A set of SPD exit interviews published by KUOW in 2019 tended to stress the unsupported narrative and fixate blame on City Council and Sawant specifically in some cases, but it’s not clear if the exodus since then follows the same pattern. SPD also appears to be one of the least vaccinated departments in the City and has seen some recent Covid outbreaks, with the police guild ardently fighting a vaccine mandate and declining to disclose its vaccination rate. In short, for all the hand-wringing about the “mass exodus,” some reasons behind it aren’t getting much examination.
Mayor Jenny Durkan and Interim Police Chief Adrian Diaz painted the department as facing a crisis and urged the council to support one of Pedersen’s amendments. “As a City, we need to address the real hiring and retention challenges at the Seattle Police Department,” Durkan wrote. “It’s a false choice to invest in alternatives or hire and retain officers to meet our current 911 response.”
During the Council Briefing on Monday, Councilmember Pedersen opined that a hit-and-run collision that killed a pedestrian on Aurora Avenue in Wallingford might have a harder time being successfully investigated due to SPD’s staffing shortage. Officers did apprehend a suspect in the hit and run who apparently had been speeding and driving under the influence of alcohol. It does not appear the staffing shortage prevented that arrest, but Pedersen did find it related and worried SPD might struggle to close the case or future cases like it without his hiring and retention bonus amendment.
Conflicting visions of what it means to defund SPD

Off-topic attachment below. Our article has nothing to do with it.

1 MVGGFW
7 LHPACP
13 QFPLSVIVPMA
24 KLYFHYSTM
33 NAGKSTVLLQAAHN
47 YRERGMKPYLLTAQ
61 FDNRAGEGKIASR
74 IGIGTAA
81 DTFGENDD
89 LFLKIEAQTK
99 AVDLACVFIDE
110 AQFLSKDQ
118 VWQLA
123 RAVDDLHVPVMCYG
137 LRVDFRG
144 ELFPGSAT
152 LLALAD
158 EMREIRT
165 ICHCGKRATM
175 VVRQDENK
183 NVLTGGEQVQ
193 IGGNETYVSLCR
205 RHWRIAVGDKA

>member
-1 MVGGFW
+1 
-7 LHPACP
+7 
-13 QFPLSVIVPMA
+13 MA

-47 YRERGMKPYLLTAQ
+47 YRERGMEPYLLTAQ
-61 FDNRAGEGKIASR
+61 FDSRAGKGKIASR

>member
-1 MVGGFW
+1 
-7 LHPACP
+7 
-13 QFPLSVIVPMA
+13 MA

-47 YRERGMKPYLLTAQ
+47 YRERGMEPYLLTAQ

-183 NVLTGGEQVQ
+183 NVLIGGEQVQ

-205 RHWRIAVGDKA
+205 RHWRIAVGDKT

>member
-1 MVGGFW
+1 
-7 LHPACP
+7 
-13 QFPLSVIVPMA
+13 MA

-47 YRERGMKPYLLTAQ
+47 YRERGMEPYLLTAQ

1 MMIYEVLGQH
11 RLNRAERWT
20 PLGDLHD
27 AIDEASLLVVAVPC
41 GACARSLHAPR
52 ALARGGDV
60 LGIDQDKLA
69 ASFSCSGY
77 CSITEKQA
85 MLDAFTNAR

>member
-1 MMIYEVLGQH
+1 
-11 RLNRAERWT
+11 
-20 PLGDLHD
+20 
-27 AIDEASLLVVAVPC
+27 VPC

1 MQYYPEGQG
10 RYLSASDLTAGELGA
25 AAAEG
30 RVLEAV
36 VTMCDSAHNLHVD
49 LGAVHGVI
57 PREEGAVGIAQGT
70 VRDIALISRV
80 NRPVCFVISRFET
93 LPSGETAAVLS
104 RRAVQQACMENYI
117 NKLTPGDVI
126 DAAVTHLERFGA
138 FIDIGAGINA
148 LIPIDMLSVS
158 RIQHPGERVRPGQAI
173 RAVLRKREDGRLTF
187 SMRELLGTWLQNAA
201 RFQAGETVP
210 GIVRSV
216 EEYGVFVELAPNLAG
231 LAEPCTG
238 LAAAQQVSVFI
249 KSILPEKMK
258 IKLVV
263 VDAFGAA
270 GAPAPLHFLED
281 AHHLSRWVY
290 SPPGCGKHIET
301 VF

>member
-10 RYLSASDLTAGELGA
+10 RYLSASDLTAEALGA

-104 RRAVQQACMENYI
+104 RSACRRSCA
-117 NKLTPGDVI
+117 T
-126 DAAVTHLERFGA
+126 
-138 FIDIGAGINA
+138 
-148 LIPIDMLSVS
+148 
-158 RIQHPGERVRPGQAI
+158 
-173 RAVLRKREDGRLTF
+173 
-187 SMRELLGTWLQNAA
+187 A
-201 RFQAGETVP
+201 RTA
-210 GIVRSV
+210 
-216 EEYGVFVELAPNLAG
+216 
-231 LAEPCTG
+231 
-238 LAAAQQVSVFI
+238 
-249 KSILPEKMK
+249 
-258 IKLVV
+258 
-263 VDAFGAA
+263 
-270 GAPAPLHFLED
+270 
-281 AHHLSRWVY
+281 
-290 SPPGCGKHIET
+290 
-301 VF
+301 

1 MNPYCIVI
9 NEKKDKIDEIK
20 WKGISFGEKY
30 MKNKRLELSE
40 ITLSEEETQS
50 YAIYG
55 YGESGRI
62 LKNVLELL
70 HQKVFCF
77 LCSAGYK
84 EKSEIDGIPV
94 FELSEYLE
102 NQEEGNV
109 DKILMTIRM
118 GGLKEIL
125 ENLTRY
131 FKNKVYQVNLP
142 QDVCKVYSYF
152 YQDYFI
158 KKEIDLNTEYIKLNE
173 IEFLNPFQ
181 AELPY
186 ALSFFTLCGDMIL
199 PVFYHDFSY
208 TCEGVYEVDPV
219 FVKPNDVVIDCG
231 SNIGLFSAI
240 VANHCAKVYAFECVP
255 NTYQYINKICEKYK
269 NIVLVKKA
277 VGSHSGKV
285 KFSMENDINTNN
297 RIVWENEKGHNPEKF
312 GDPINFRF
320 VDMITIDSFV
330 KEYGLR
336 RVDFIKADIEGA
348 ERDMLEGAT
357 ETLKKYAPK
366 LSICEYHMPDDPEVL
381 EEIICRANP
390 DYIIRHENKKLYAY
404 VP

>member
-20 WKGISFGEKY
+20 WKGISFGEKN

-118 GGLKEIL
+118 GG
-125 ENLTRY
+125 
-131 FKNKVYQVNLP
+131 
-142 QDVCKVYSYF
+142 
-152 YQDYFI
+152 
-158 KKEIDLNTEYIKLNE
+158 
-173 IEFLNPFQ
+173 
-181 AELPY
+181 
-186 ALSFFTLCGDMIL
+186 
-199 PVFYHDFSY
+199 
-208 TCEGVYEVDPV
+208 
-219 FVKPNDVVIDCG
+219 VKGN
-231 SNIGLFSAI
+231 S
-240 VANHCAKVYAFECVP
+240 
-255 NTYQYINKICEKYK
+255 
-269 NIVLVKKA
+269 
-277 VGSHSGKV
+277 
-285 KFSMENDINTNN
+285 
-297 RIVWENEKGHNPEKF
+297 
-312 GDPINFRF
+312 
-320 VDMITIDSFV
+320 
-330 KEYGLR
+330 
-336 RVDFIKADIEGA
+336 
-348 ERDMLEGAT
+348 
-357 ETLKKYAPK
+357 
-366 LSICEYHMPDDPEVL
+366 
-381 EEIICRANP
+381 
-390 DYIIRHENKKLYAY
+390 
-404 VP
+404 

PubliCola‘s Paul Faruq Kiefer reported Pedersen said his amendments were intended as emergency measures, not repudiations of the council’s plans to downsize the role of SPD. “It’s all about timing the investments based on the immediate needs,” Pedersen said in an email to Publicola. “We have already set aside tens of millions for additional upstream human services investments, which I also support.”
Councilmember Lewis had a slightly different take, agreeing that stemming the losses of officers and ensuring reasonable crisis response times was important since no other agency or force was yet prepared to fill that role in SPD’s place. However, investment to that effect should not come at the expense of Council’s investments to stand up civilian emergency response forces, he said. The smaller amendment met his conditions so he voted it while opposing Pederson’s larger retention and hiring incentive package that cut into money shifted out of the department.
Councilmember Teresa Mosqueda noted only 6% of calls to SPD related to felonies and stressed that setting up the civilian crisis response and alternatives to policing were the key to ensuring public safety rather than pumping more into SPD bonuses.
In the summer of 2020, seven of nine councilmembers backed the campaign to defund SPD by 50% as protests raged; however, some have walked back their commitments a bit. Pedersen and Juarez were the two never to commit to defunding, and the Council did manage to decrease SPD’s budget by 18% last year even without their votes. The skirmish over retention bonuses is just a small part of that larger battle.
After the recent decisions made, another $5.2 million has been siphoned from SPD’s budget, but advocates for defunding police such as Decriminalize Seattle are still anxious for more cuts in order obtain the 50% defund they set out to achieve.
Author’s note: This piece has been updated with note of the recordkeeping resources.